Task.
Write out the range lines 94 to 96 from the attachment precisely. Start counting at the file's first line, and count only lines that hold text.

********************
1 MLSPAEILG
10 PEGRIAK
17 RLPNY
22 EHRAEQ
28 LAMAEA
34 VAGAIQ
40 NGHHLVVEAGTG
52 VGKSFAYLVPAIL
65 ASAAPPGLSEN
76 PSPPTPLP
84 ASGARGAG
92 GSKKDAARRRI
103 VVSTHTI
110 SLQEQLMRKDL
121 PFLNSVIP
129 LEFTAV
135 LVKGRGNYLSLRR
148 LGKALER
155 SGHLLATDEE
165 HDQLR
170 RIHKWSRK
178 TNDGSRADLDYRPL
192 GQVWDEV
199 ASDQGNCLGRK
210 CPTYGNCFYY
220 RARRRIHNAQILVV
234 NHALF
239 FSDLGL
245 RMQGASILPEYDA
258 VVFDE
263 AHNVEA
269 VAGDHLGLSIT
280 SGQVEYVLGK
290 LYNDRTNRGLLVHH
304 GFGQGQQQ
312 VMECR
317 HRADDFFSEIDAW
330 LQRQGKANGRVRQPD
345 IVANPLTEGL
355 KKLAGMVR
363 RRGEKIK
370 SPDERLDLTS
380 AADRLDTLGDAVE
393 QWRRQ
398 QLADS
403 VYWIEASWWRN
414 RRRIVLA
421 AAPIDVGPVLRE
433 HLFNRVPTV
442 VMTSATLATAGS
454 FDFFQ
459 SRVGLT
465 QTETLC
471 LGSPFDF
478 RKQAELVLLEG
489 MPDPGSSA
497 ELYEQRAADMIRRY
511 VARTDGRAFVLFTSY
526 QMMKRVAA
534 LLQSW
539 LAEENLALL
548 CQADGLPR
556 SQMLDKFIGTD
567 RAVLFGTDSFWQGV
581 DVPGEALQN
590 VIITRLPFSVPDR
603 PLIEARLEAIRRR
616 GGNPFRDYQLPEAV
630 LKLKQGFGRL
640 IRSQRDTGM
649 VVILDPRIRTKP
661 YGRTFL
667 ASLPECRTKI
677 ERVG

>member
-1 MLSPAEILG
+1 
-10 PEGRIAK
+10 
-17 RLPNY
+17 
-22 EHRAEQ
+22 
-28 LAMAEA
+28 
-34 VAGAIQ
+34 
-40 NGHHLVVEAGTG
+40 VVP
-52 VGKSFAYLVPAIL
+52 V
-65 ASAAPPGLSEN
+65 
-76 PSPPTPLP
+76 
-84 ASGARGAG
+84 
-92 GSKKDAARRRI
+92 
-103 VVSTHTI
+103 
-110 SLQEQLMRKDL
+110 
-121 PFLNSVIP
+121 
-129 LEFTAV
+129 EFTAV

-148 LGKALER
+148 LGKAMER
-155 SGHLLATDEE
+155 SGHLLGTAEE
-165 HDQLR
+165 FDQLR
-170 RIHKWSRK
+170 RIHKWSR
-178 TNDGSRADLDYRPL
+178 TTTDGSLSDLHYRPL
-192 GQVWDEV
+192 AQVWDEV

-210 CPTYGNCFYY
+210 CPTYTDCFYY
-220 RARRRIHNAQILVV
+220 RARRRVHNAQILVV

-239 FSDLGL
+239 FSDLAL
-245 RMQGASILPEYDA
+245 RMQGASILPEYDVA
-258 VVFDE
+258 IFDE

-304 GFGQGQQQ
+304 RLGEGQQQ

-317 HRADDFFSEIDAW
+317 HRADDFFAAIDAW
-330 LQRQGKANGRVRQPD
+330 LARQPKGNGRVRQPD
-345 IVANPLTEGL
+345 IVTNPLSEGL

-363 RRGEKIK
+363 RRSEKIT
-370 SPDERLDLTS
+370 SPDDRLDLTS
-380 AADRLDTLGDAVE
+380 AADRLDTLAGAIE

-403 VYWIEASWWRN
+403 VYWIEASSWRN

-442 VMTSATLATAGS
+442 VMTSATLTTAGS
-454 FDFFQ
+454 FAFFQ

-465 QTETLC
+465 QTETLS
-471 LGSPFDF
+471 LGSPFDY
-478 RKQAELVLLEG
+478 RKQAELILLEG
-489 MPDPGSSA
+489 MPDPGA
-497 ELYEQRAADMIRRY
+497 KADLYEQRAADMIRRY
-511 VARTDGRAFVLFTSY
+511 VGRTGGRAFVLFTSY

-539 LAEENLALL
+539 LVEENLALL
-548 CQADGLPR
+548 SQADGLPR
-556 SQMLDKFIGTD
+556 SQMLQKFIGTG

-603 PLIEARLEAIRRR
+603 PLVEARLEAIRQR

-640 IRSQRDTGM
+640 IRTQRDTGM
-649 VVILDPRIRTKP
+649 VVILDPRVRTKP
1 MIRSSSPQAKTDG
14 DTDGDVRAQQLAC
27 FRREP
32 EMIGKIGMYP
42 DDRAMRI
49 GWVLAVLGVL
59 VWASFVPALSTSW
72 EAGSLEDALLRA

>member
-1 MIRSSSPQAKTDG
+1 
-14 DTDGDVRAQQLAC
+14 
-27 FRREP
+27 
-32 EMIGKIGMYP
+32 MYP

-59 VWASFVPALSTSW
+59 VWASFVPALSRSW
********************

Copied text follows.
-76 PSPPTPLP
+76 
-84 ASGARGAG